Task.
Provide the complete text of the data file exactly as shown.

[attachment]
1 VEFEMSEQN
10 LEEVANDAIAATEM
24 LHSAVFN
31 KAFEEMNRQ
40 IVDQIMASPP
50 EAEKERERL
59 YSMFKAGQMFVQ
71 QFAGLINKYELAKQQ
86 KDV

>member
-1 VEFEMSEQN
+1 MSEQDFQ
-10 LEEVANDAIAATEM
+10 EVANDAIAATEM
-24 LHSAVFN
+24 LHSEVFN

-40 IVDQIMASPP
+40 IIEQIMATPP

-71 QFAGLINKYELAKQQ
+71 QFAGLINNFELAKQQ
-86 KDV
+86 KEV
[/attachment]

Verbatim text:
1 VEFEMSEQN
10 LEEVANDAIAATEM
24 LHSAVFN
31 KAFEEMNRQ
40 IVDQIMASPP
50 EAEKERERL
59 YSMFKAGQMFVQ
71 QFAGLINKYELAKQQ
86 KDV

>member
-1 VEFEMSEQN
+1 MSEQDFQ
-10 LEEVANDAIAATEM
+10 EVANDAIAATEM
-24 LHSAVFN
+24 LHSEVFN

-40 IVDQIMASPP
+40 IIEQIMATPP

-71 QFAGLINKYELAKQQ
+71 QFAGLINNFELAKQQ
-86 KDV
+86 KEV